the whole birth story was pretty traumatic, so that I decided to go completely natural with DS. No interventions at all, no routine procedures. I did prepare with Hypnobirthing, and it did take my fear away and gave me something to work with, it did not work too well during labour though. But I did not need any drugs for pain. Did not need them, did not want them and did not ask for them. In my experience there was no real pain once I started pushing. Relocating to the hospital was tough, but the pain was not to bad, esp considering the excruciating pain with DD. Labour was not quick or easy or something, 12 hours of labour, 3 hours of pushing, but a very peaceful and beautiful experience. 


I hope I will get a Doula for No 3 :). I would really love to have one. 


I would not want another epi.

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#11 of 14 Old 08-24-2011, 02:25 PM
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I had breastfeeding struggles with my epi babies and then later found out there can be a link between the use of fentanyl (commonly used in epidural cocktails) and breastfeeding. I also agree with the others who said that a doula can make a world of difference!

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#12 of 14 Old 08-25-2011, 05:54 AM
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I have fibro, and therefore tend to have a LOT of pain issues that hit me earlier and harder. I had both of my kids without medications and didn't want the meds. 


I was thinking about it tonight, and honestly? I have more wariness about my daily lovenox shots than I do about labor. Labor is work. Sometimes it hurts, sometimes it hurts a lot, but it's active and doing and I can't imagine doing it numb. I wouldn't want to.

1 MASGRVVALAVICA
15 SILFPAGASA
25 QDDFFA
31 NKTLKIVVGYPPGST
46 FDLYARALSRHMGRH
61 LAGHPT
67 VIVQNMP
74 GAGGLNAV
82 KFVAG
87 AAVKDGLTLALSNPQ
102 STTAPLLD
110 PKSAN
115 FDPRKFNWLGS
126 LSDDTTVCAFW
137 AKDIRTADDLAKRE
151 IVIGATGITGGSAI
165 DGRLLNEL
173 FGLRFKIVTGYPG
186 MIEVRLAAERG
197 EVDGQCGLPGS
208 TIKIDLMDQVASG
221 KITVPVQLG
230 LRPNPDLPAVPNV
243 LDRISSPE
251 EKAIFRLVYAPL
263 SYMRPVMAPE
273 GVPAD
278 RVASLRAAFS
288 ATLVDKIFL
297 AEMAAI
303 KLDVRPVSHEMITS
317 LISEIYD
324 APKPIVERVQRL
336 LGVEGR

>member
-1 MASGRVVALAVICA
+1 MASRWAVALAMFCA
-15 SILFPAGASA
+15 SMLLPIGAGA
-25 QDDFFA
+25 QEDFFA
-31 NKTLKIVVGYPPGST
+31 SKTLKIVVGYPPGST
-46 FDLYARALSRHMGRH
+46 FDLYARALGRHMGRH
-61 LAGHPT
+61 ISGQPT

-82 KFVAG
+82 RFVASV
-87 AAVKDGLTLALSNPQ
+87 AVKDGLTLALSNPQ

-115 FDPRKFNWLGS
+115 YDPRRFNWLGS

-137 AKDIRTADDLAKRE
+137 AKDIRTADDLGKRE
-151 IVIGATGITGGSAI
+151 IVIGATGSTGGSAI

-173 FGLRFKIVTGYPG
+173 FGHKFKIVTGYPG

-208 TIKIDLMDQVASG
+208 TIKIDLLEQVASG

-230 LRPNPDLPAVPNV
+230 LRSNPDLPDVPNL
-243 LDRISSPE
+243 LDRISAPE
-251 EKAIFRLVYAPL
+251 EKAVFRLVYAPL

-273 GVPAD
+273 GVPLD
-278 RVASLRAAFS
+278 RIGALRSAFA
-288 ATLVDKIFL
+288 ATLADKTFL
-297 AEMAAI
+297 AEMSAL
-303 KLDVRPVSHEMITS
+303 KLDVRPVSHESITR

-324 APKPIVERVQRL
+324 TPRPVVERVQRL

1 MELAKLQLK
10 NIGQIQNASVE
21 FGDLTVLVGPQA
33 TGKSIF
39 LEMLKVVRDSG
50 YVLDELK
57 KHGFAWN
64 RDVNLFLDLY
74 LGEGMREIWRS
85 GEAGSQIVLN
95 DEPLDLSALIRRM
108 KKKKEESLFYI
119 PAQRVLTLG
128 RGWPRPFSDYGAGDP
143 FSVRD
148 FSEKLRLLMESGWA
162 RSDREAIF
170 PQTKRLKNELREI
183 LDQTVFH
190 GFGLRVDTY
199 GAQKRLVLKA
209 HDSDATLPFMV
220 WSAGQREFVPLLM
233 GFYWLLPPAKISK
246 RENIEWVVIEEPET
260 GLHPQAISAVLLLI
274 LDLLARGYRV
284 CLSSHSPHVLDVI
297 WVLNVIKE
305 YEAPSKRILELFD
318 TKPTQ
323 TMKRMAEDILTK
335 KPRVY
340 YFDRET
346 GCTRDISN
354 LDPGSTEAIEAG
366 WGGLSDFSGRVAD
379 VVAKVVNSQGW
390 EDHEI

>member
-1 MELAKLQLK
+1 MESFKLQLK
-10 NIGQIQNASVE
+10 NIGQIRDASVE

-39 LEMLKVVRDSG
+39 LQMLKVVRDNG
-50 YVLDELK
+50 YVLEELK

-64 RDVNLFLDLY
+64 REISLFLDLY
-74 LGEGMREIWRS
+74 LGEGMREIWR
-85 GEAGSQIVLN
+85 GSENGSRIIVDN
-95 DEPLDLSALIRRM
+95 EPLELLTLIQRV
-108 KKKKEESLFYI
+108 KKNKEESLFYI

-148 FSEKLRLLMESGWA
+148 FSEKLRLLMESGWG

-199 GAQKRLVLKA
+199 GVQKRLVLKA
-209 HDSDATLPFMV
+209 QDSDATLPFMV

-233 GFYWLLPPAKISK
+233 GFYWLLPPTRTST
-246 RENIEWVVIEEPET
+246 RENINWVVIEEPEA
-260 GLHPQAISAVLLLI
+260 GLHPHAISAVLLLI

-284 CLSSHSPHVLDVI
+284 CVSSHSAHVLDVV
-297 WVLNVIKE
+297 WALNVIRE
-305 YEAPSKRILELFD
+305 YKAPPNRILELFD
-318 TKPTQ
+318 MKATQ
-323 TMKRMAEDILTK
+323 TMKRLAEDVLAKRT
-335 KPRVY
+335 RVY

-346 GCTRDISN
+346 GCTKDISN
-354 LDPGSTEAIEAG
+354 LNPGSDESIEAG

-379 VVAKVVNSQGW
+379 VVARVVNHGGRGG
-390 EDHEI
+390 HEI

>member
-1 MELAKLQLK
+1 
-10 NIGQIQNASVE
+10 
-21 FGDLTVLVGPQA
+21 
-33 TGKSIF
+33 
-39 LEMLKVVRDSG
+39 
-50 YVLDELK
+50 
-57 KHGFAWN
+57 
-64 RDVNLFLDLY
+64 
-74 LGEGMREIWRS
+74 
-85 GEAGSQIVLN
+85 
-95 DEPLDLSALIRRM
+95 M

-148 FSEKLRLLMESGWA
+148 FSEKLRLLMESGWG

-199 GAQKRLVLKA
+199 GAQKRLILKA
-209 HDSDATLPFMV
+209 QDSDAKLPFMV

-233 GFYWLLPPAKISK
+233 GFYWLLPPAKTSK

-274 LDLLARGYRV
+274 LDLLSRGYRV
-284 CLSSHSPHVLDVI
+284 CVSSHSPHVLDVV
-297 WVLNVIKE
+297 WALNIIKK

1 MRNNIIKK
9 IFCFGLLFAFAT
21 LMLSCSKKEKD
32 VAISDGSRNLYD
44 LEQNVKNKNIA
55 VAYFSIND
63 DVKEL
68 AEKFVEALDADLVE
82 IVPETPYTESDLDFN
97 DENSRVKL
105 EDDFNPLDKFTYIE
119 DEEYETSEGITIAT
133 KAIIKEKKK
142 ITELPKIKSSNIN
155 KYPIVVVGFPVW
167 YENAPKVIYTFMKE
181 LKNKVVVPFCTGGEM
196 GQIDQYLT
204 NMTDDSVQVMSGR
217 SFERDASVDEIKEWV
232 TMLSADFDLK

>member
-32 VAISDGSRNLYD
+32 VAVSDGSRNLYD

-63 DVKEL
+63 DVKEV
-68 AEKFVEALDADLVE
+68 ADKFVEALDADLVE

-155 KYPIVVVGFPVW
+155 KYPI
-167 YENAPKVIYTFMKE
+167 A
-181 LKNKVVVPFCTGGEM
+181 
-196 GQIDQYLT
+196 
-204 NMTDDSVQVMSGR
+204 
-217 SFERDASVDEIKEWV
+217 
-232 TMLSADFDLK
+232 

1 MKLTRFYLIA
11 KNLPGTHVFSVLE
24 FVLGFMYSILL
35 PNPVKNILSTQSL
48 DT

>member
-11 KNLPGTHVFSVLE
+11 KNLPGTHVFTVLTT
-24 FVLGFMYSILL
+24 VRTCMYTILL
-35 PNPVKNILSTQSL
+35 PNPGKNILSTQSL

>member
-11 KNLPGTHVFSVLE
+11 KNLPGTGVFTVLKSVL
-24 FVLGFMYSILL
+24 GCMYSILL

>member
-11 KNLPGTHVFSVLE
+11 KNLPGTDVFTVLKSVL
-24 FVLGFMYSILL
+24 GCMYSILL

There are so many different kinds of pain, and with labor, if you can keep fear out of the equation as much as possible, it's just not the kind of pain I need to drug. 


Now, dental work? Knock me out. 


Jenrose, Mama to DD1, born 1993, DD2, born 2005, and DS1, Jan. 2012. Babywearing, cosleeping, homebirthing mom with fibromyalgia and hashimotos.  DD2 has a rare chromosome disorder. 

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#13 of 14 Old 08-25-2011, 06:18 AM
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Also DDCC.


I had two kids without Epis.  it was an amazing experience. I did have nubaine administered introvenously, but all that does i cause you to nap in between contractions.  You still have complete feeling everywhere, and none of the pain is dulled.  It just forces you to rest in between.  Its not for everyone, and it only lasted about 3 hours.  ONce i was transitioning, it didnt matter anymore. 


My fear of epidurals extends back 17 years ago when my mother had my sister.  She wa 41, and had a schedule c sec.  They ended up having to put her completly under because they could NOT get the epidural to work.  The pain that woman endured was catastrophic.  Then, when they dicharged her, she had a spinal cord leak from the where they had been trying to stick her with the epi needle.  The poor woman coudnt lift her head or openher eyes.  SHe had to be rushed back to he hospital to receive an epidural patch the day after she came home.  It was awful!  She was beside herself leaving her 1 week old baby and 14.5 yo daughter home alone.  (My father drove truck and was out on the road when this all happened.  He came home as soon as he could) KInda scared me off of anything happening near my spine.   

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#14 of 14 Old 08-25-2011, 07:08 AM
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IMO I totally suggest going as long as you can without it, you may really suprise yourself!